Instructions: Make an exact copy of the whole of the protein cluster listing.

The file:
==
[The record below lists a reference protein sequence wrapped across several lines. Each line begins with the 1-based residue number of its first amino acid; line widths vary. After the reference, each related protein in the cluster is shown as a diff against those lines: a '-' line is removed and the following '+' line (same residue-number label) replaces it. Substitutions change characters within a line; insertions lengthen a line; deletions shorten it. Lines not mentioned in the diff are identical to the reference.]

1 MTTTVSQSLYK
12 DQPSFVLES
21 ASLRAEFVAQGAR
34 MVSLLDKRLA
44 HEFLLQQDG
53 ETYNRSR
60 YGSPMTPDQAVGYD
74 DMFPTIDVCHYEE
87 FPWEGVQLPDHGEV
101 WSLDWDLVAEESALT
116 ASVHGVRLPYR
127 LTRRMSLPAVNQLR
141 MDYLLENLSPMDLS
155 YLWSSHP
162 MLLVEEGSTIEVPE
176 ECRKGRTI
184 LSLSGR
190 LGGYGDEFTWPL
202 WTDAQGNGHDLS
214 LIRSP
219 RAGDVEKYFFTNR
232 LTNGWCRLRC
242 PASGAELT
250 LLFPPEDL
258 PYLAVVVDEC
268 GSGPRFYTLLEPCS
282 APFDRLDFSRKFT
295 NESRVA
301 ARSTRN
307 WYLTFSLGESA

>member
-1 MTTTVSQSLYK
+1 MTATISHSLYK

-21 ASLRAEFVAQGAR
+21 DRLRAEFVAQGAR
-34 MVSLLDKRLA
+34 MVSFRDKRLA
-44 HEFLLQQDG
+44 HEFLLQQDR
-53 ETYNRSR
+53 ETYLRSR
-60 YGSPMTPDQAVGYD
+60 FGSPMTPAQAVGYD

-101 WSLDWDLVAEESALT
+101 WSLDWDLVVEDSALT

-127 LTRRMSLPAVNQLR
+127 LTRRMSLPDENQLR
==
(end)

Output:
[The record below lists a reference protein sequence wrapped across several lines. Each line begins with the 1-based residue number of its first amino acid; line widths vary. After the reference, each related protein in the cluster is shown as a diff against those lines: a '-' line is removed and the following '+' line (same residue-number label) replaces it. Substitutions change characters within a line; insertions lengthen a line; deletions shorten it. Lines not mentioned in the diff are identical to the reference.]

1 MTTTVSQSLYK
12 DQPSFVLES
21 ASLRAEFVAQGAR
34 MVSLLDKRLA
44 HEFLLQQDG
53 ETYNRSR
60 YGSPMTPDQAVGYD
74 DMFPTIDVCHYEE
87 FPWEGVQLPDHGEV
101 WSLDWDLVAEESALT
116 ASVHGVRLPYR
127 LTRRMSLPAVNQLR
141 MDYLLENLSPMDLS
155 YLWSSHP
162 MLLVEEGSTIEVPE
176 ECRKGRTI
184 LSLSGR
190 LGGYGDEFTWPL
202 WTDAQGNGHDLS
214 LIRSP
219 RAGDVEKYFFTNR
232 LTNGWCRLRC
242 PASGAELT
250 LLFPPEDL
258 PYLAVVVDEC
268 GSGPRFYTLLEPCS
282 APFDRLDFSRKFT
295 NESRVA
301 ARSTRN
307 WYLTFSLGESA

>member
-1 MTTTVSQSLYK
+1 MTATISHSLYK

-21 ASLRAEFVAQGAR
+21 DRLRAEFVAQGAR
-34 MVSLLDKRLA
+34 MVSFRDKRLA
-44 HEFLLQQDG
+44 HEFLLQQDR
-53 ETYNRSR
+53 ETYLRSR
-60 YGSPMTPDQAVGYD
+60 FGSPMTPAQAVGYD

-101 WSLDWDLVAEESALT
+101 WSLDWDLVVEDSALT

-127 LTRRMSLPAVNQLR
+127 LTRRMSLPDENQLR